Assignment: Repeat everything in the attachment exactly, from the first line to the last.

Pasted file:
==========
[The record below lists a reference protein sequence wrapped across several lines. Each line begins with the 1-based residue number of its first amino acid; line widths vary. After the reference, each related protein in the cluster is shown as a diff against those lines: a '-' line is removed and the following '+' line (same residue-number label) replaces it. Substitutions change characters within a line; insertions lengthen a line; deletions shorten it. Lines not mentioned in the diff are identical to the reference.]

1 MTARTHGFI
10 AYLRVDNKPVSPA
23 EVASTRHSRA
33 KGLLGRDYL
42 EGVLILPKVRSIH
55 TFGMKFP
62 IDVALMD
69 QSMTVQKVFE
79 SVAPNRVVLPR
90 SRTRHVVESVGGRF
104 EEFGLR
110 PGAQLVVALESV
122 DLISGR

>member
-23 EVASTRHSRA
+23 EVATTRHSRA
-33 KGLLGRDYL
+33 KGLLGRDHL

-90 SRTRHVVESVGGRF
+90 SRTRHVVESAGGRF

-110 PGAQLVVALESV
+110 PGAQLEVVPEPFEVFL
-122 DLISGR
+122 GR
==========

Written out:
[The record below lists a reference protein sequence wrapped across several lines. Each line begins with the 1-based residue number of its first amino acid; line widths vary. After the reference, each related protein in the cluster is shown as a diff against those lines: a '-' line is removed and the following '+' line (same residue-number label) replaces it. Substitutions change characters within a line; insertions lengthen a line; deletions shorten it. Lines not mentioned in the diff are identical to the reference.]

1 MTARTHGFI
10 AYLRVDNKPVSPA
23 EVASTRHSRA
33 KGLLGRDYL
42 EGVLILPKVRSIH
55 TFGMKFP
62 IDVALMD
69 QSMTVQKVFE
79 SVAPNRVVLPR
90 SRTRHVVESVGGRF
104 EEFGLR
110 PGAQLVVALESV
122 DLISGR

>member
-23 EVASTRHSRA
+23 EVATTRHSRA
-33 KGLLGRDYL
+33 KGLLGRDHL

-90 SRTRHVVESVGGRF
+90 SRTRHVVESAGGRF

-110 PGAQLVVALESV
+110 PGAQLEVVPEPFEVFL
-122 DLISGR
+122 GR